According to data from the Federal Trade Commission (FTC), consumers lost more than $5.8 billion to fraud in 2021, which was an increase of more than 70% as compared to the previous year. Read on to learn how to spot common financial and identity scams, as well as ways to protect your accounts and personal information.
Imposter and Government Scams
Imposters are dishonest people who want to steal your money and/or trick you to get your personal information to commit identity theft. What are imposter scams? Imposters scams might look and sound like:
• A call or email from a tech support company about a problem or virus on your computer that they can fix.
• A call from the IRS or another government agency saying you must pay off a debt or something bad will happen.
• A call or email from a hospitality or other company saying you won a prize but you have to pay to receive it.
• A call or email saying a friend or loved one is in trouble and needs your help.
Fake Check Scams
Fake check scams are when a person unfamiliar to you sends or offers to send you a check and asks you to send a portion of the amount back to them or another person. They may say you have won the money in a contest or you are being paid for services you did not provide. The checks offered may look like a business or personal check, a cashier’s check, a money order, or an electronic check. Banks are required to make deposited funds available to you within a certain number of days. But beware – this is a form of bank fraud and just because the check has cleared does not mean it is legitimate. It can take time for a financial institution to discover that the check was fraudulent. Contact us right away if you think you have deposited a fraudulent check into your account.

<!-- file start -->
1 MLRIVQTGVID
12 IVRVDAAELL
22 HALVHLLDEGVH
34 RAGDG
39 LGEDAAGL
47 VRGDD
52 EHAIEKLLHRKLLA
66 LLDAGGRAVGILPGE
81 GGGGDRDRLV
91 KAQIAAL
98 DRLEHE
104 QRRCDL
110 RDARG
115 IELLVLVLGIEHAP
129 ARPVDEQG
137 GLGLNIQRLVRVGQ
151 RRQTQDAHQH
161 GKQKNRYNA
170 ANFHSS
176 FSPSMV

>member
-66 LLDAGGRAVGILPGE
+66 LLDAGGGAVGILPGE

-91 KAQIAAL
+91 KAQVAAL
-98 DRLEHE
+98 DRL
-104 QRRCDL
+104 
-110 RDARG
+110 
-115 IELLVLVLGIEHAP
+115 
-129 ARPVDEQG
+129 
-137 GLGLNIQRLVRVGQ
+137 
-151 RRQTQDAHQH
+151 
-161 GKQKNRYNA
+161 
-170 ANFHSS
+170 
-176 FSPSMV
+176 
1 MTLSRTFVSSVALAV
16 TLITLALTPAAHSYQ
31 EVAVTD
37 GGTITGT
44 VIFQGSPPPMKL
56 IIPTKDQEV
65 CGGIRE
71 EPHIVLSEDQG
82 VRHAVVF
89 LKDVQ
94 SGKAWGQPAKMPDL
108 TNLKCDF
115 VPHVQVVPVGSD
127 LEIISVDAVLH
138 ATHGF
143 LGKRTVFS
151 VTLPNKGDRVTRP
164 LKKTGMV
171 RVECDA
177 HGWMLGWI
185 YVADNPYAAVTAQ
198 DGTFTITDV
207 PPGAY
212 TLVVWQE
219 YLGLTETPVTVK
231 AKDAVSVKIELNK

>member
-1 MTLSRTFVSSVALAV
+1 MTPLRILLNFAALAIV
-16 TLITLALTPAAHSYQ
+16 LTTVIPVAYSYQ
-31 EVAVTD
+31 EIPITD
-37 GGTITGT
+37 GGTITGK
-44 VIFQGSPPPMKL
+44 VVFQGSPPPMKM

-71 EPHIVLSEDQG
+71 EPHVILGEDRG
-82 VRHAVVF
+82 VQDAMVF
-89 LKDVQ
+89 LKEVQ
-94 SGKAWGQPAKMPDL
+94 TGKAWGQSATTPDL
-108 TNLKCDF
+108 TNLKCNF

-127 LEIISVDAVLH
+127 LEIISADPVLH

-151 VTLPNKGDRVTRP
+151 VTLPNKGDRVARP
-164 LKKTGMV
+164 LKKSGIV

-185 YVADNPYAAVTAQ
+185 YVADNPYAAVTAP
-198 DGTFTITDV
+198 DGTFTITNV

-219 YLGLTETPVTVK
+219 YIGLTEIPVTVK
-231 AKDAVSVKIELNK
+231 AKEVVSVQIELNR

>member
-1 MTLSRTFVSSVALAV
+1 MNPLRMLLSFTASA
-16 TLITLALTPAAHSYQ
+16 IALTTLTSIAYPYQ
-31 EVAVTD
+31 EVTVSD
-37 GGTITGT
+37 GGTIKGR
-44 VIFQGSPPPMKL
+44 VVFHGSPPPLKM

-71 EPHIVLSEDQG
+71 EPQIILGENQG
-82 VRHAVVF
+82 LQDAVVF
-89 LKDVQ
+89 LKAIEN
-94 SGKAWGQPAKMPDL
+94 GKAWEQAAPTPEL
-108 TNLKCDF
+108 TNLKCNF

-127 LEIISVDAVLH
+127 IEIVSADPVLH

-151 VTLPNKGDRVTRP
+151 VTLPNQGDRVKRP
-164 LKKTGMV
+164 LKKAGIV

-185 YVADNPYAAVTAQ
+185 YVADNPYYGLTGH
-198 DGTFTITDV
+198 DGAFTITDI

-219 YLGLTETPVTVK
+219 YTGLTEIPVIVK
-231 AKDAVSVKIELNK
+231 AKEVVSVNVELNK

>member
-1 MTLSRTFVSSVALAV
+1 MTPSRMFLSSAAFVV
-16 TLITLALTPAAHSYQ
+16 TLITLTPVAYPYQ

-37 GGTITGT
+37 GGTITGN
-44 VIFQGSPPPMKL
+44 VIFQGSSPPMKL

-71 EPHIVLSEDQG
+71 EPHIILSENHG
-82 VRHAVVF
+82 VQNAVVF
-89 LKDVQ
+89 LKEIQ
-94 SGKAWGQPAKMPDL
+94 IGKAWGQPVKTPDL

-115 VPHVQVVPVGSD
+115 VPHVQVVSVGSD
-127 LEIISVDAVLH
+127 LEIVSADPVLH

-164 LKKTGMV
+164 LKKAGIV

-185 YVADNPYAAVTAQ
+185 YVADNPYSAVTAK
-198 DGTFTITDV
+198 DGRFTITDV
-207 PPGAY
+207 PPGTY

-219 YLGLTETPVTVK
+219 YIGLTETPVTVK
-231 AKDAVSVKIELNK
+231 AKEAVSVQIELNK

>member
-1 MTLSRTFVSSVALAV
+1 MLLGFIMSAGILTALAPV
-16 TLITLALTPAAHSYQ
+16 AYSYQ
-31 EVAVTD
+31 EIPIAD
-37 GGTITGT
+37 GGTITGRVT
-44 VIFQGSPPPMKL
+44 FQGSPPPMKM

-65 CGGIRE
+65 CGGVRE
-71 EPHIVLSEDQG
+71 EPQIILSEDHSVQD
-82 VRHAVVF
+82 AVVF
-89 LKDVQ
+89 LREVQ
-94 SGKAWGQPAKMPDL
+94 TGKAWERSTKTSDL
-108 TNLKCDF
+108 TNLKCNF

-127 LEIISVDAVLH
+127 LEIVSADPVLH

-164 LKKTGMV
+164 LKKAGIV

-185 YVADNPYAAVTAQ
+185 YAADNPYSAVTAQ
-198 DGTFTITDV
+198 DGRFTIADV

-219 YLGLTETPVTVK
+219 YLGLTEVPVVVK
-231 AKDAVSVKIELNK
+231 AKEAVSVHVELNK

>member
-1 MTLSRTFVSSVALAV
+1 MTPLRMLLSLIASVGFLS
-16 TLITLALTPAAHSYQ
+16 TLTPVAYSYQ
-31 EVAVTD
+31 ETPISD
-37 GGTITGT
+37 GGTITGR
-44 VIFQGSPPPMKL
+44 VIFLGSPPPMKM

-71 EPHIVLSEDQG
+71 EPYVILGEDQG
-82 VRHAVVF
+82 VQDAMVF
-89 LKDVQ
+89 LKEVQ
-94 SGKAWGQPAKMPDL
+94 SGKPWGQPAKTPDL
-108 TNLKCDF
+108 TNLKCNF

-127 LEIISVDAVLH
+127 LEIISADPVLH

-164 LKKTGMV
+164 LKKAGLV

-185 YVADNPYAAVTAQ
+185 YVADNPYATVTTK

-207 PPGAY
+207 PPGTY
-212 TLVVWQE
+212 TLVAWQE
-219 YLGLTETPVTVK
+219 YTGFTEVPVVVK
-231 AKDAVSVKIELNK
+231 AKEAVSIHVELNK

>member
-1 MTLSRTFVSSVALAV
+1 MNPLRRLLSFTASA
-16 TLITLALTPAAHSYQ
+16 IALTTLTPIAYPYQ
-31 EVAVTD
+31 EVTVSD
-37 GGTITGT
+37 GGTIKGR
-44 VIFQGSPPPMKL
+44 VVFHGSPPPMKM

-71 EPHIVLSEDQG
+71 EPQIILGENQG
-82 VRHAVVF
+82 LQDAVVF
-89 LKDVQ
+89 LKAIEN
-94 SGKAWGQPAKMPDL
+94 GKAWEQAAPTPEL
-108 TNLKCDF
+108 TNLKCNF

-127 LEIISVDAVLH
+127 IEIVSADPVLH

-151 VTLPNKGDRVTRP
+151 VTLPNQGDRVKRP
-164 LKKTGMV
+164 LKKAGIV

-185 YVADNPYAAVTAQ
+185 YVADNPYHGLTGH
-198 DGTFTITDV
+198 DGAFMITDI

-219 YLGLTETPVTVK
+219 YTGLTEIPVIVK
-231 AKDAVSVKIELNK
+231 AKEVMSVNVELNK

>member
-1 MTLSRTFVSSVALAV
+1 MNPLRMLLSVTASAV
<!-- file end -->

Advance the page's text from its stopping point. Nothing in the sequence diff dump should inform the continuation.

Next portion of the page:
Money Mule Scams
Money mule scams are a common banking scam and are similar to the fake check scheme in that someone offers to send you money but then asks you to send it to someone else. They might be trying to get you to be a money mule for them – someone who unknowingly transfers or launders stolen money. Scammers in money mule schemes will often ask you to buy gift cards or wire money. They might try to reach out to you through an online job posting, on social media, or a dating website.
Online Dating Scams
Online dating scams are when someone uses a dating app or website to make contact with you, for the sole purpose of asking you for money. They may appear interested in you, but then tell you they need money for medical bills, for their travel expenses to come to see you, or for some other suspicious reason. Never send or transfer money to an online love interest and let us know as soon as possible if you think you’ve sent money to a scammer.
Job or Income Scams
Job or income scams are when you are offered a job or opportunity to make a large amount of money with little effort. Scammers will often ask you to recruit new employees to make money or ask you to pay a start-up fee or purchase products or gift cards. Make sure to do your research and be skeptical of offers that seem too good to be true.